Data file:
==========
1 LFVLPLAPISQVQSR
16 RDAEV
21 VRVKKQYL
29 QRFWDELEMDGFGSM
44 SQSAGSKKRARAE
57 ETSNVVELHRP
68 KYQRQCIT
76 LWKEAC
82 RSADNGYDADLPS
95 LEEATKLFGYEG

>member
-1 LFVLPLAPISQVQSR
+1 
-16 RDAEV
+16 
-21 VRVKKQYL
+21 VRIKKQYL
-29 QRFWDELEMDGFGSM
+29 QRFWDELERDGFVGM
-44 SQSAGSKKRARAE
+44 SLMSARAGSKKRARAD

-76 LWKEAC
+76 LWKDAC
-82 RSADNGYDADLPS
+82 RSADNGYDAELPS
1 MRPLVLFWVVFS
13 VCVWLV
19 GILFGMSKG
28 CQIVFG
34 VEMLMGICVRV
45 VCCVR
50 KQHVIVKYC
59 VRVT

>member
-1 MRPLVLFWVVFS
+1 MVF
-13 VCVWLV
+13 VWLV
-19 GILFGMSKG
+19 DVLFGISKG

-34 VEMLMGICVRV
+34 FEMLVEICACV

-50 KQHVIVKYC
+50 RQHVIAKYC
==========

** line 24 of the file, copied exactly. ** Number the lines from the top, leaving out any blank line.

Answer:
-82 RSADNGYDADLPS